John Gleich (b.1879) is considered to be one of the most important German orientalist painters. Born in East Prussia, Gleich was a merchant before he became a self-taught painter. After 1906, he committed himself to the world of art. In 1909-10, he undertook his first study trip through the Orient to India and Ceylon (Sri Lanka). His brightly coloured Indian landscapes feature Rajasthan (Udaipur, Alwar, Jaipur), Agra (Fatehpur Sikri), and temple cities of Madurai and Puri. On his return to Germany (Berlin), he continued to paint in his signature oriental style and published several essays on Indian architecture. Looking at his paintings featuring Indian streets, temples and other structures one can understand his interest in architectural aesthetics. However, his paintings also feature people – allowing viewers to understand the use of space, and a sense of scale.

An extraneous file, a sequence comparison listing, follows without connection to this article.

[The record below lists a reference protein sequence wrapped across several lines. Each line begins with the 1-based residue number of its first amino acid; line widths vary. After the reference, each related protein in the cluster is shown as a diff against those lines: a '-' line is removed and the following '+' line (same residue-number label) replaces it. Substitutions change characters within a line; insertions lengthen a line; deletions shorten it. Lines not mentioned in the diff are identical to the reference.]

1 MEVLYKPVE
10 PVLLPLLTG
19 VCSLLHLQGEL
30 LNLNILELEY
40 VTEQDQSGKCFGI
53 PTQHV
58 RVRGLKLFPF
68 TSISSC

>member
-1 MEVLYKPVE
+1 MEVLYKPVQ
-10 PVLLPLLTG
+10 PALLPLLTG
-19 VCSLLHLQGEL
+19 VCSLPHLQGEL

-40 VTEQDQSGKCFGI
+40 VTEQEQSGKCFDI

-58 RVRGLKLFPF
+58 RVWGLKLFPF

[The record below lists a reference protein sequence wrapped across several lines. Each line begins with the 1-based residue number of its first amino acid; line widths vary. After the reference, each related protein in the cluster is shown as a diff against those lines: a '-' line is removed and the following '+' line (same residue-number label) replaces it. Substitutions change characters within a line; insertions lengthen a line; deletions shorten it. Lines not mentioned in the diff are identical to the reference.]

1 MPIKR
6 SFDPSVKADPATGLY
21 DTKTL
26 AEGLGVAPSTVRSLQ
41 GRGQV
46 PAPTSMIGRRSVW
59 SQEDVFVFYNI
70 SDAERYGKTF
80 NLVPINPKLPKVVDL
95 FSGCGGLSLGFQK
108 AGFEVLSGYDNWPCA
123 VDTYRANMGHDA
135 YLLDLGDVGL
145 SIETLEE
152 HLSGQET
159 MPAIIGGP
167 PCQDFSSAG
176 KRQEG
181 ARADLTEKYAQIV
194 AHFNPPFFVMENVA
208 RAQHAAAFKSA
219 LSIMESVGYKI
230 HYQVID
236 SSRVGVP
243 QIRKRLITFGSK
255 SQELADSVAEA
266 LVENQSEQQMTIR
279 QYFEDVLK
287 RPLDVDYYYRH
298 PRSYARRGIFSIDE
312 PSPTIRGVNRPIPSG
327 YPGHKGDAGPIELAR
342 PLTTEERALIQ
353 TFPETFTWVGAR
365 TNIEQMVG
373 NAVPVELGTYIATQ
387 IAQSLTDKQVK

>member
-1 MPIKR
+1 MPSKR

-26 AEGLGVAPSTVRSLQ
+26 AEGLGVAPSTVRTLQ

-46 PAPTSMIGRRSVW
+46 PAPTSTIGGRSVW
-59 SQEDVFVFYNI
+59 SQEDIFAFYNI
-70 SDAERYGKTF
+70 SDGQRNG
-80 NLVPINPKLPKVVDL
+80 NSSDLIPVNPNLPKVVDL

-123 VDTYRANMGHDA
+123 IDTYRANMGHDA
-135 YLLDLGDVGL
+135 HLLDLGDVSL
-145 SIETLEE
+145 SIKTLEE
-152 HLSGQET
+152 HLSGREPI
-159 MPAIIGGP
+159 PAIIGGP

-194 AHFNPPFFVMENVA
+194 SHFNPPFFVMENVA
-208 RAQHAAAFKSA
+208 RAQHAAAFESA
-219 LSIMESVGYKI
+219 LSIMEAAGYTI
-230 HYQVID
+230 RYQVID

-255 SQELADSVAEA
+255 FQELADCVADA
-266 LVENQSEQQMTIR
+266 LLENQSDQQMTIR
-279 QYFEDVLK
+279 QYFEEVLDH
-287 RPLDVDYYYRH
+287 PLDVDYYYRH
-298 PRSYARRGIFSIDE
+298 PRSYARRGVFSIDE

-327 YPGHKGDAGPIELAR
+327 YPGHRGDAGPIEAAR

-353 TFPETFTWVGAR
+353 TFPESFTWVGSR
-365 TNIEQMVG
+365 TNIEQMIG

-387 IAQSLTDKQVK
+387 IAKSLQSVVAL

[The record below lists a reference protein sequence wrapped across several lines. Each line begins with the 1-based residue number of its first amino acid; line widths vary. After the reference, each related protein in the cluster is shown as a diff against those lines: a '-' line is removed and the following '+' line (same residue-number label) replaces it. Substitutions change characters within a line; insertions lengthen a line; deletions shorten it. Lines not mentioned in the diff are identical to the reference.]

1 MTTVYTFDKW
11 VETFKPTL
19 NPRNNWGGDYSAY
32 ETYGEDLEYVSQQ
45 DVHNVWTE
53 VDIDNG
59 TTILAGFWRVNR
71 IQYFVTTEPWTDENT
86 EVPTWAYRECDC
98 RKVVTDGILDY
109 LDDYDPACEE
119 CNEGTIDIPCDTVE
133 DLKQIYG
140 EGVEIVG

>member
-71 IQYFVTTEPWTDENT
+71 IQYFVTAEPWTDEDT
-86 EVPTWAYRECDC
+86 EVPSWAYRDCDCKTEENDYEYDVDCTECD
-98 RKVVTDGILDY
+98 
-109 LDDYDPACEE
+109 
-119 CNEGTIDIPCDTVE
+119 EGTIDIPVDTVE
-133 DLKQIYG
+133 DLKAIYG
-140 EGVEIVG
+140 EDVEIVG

Take a look at some of John Gleich’s paintings from his travels in India:
On the banks of the Ganges
The Jagdish Temple, Udaipur
Inner Courtyard of the City Palace, Udaipur
Street Scene in Rajasthan
Street Scene in Madurai
Take a look at more paintings here:
John Gleich’s paintings are mostly in the collections of German museums and those in Barcelona.